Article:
Under the new System completely different mechanisms than before are at work. The most important mechanisms to be named here are: the strong will of the Commander or Father of the Nation (the Prime Minister), ritualization or spuriousness of government institutions (all run by people appointed by the Prime Minister), a deep-going exchange of the elites and building the regime’s own clientele, marginalization of political opponents in accordance with the formula Orbán had voiced before assuming power: “The Fatherland cannot be in opposition” (a haza nem lehet ellenzékben). Thus the citizens were divided into “ours” and “strangers,” “patriots” and “traitors.” While those who challenge the new System, starting from the liberals and socialists who used to govern the country, are stigmatized as “enemies of the Fatherland” or traitors on foreign payroll or at least controlled by foreign powers.

Clientele and Disneyland

The ruthlessly pursued exchange of the elites also concerns the economy. Three previously richest Hungarians, who, by the way, supported Fidesz before its electoral victory in 2010, namely head of the Association of National Savings Kas (OTSZ) Sándor Demján, president of OTP Bank and head of the national football association Sándor Csányi, and media mogul Gábor Széles, have clearly lost some of their influence.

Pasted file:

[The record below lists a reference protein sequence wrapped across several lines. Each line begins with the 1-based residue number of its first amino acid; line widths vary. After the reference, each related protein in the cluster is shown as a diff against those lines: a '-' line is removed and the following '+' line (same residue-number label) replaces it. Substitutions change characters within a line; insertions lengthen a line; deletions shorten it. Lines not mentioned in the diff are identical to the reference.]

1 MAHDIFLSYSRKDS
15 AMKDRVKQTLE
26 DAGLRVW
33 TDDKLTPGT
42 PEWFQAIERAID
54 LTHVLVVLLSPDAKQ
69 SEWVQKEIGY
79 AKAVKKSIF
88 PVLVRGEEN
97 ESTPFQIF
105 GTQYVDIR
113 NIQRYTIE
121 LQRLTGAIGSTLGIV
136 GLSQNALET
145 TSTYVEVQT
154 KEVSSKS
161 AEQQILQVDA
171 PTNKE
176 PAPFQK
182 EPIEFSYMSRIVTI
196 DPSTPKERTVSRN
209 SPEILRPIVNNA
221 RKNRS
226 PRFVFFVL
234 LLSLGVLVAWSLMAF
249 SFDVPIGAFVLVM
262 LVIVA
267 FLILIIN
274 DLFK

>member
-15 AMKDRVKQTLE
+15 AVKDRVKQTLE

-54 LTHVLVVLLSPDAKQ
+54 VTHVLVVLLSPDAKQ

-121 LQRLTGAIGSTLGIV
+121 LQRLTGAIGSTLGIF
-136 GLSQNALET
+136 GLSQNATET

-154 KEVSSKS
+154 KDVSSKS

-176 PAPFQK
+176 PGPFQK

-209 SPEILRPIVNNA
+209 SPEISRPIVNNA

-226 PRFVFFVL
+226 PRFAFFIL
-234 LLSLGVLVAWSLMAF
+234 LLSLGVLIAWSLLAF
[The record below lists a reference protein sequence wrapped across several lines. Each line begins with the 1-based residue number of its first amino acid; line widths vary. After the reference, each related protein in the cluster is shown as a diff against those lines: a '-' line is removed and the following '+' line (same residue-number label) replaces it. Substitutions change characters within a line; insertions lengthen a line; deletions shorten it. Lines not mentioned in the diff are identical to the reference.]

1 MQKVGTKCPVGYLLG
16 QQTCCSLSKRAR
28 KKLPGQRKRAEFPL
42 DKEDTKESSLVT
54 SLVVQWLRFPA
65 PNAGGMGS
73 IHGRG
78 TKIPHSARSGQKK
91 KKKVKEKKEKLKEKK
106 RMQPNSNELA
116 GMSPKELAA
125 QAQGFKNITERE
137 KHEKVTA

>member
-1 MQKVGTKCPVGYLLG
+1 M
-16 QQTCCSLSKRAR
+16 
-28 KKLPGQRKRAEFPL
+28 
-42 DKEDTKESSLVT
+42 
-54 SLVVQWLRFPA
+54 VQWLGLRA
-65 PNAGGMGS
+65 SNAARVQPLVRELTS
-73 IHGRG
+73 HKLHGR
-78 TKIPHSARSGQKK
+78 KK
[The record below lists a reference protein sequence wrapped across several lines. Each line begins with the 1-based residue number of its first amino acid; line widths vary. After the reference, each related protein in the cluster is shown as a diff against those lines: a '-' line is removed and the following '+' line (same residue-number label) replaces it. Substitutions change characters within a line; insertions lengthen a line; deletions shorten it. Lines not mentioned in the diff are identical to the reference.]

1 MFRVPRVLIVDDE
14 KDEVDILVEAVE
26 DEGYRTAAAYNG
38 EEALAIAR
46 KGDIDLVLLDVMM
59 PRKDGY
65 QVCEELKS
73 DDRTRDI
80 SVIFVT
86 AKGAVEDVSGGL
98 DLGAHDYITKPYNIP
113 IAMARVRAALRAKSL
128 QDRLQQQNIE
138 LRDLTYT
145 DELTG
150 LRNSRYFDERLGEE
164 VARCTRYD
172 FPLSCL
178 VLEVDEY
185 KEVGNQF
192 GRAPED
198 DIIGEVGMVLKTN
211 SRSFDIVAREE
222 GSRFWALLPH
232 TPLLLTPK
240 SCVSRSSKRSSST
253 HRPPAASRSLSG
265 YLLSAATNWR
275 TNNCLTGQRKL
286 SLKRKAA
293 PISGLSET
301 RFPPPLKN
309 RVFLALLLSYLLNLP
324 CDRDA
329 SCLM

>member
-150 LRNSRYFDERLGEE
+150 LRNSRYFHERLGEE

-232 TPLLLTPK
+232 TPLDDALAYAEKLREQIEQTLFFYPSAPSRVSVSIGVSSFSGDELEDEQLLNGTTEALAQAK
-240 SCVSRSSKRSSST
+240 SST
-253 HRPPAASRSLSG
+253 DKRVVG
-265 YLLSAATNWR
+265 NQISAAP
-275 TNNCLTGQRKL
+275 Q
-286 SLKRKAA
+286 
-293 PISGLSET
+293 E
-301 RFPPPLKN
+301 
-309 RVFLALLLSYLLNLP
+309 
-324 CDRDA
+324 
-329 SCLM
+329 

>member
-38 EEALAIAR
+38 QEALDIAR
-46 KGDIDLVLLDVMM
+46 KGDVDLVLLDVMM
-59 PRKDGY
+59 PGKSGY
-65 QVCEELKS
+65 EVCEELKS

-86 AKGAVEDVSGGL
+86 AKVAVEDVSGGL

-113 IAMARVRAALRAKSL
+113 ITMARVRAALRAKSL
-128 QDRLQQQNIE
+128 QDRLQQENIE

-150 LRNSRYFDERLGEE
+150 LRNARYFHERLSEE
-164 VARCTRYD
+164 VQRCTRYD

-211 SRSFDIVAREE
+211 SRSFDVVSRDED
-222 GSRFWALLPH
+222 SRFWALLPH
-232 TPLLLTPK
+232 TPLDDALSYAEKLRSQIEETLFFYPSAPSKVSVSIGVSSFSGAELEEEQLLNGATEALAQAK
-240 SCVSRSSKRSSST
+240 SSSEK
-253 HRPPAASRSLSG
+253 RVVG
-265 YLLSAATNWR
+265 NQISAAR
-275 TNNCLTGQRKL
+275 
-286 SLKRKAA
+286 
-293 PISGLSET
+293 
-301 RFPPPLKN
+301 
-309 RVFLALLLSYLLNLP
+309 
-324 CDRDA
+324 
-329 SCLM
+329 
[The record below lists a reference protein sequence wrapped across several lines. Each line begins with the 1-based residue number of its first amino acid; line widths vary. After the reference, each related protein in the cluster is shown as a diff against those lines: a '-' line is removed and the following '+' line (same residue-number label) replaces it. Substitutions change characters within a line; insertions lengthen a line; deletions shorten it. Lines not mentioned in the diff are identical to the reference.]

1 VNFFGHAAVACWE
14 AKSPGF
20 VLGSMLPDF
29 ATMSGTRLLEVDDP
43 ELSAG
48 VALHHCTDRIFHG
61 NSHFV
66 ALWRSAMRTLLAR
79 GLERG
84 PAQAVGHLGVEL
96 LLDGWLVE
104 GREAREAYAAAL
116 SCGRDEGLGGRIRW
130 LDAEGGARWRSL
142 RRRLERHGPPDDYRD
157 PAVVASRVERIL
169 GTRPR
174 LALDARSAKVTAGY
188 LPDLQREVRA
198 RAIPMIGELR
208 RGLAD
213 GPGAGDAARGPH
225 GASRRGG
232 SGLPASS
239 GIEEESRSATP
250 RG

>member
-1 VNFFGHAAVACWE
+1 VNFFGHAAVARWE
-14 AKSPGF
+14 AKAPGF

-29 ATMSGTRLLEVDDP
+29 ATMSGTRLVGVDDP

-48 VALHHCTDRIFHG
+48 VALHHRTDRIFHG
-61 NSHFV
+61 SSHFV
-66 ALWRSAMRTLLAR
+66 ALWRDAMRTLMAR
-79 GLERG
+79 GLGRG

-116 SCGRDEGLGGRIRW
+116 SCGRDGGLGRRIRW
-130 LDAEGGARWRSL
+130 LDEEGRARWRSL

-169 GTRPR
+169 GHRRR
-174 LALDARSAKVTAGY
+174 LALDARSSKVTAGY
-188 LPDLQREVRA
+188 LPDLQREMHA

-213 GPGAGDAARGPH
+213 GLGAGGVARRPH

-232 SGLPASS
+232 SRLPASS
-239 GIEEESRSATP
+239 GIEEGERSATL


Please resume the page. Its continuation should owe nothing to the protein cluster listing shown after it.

Not so much in their place but alongside them a new elite of power and money is being built, loyal to the Commander and anointed by him. These phenomena are extensively described in the book Hungarian octopus I already spoke about, and even more profoundly by another opposition politician, Joseph Debreczeni, once Orbán’s biographer (the first volume was favorable for the protagonist, the second one highly critical).